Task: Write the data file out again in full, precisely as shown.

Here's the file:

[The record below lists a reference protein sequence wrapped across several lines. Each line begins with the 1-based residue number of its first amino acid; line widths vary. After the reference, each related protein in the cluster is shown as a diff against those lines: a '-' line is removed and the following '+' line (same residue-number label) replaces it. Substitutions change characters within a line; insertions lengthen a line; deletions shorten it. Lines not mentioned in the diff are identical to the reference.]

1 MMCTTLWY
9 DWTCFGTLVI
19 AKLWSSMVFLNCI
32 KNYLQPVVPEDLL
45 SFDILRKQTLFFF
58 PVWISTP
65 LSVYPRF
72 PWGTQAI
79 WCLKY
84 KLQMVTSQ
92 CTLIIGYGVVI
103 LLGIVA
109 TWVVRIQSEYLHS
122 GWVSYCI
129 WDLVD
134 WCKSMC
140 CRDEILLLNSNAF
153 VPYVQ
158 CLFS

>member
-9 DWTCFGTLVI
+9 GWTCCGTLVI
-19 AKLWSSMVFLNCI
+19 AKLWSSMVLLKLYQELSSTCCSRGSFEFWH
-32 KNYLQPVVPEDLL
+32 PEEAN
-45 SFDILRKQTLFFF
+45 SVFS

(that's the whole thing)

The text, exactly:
[The record below lists a reference protein sequence wrapped across several lines. Each line begins with the 1-based residue number of its first amino acid; line widths vary. After the reference, each related protein in the cluster is shown as a diff against those lines: a '-' line is removed and the following '+' line (same residue-number label) replaces it. Substitutions change characters within a line; insertions lengthen a line; deletions shorten it. Lines not mentioned in the diff are identical to the reference.]

1 MMCTTLWY
9 DWTCFGTLVI
19 AKLWSSMVFLNCI
32 KNYLQPVVPEDLL
45 SFDILRKQTLFFF
58 PVWISTP
65 LSVYPRF
72 PWGTQAI
79 WCLKY
84 KLQMVTSQ
92 CTLIIGYGVVI
103 LLGIVA
109 TWVVRIQSEYLHS
122 GWVSYCI
129 WDLVD
134 WCKSMC
140 CRDEILLLNSNAF
153 VPYVQ
158 CLFS

>member
-9 DWTCFGTLVI
+9 GWTCCGTLVI
-19 AKLWSSMVFLNCI
+19 AKLWSSMVLLKLYQELSSTCCSRGSFEFWH
-32 KNYLQPVVPEDLL
+32 PEEAN
-45 SFDILRKQTLFFF
+45 SVFS